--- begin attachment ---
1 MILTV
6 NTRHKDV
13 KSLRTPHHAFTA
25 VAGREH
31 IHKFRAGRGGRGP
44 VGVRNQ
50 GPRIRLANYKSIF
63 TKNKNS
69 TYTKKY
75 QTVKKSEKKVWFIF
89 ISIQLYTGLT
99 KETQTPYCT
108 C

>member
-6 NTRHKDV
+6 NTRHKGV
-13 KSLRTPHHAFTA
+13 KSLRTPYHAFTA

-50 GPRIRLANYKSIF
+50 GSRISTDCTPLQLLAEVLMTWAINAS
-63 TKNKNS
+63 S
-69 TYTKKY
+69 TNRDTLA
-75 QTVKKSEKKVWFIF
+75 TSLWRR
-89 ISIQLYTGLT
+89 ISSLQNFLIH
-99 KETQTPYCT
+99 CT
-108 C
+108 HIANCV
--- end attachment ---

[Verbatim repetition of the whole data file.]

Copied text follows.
1 MILTV
6 NTRHKDV
13 KSLRTPHHAFTA
25 VAGREH
31 IHKFRAGRGGRGP
44 VGVRNQ
50 GPRIRLANYKSIF
63 TKNKNS
69 TYTKKY
75 QTVKKSEKKVWFIF
89 ISIQLYTGLT
99 KETQTPYCT
108 C

>member
-6 NTRHKDV
+6 NTRHKGV
-13 KSLRTPHHAFTA
+13 KSLRTPYHAFTA

-50 GPRIRLANYKSIF
+50 GSRISTDCTPLQLLAEVLMTWAINAS
-63 TKNKNS
+63 S
-69 TYTKKY
+69 TNRDTLA
-75 QTVKKSEKKVWFIF
+75 TSLWRR
-89 ISIQLYTGLT
+89 ISSLQNFLIH
-99 KETQTPYCT
+99 CT
-108 C
+108 HIANCV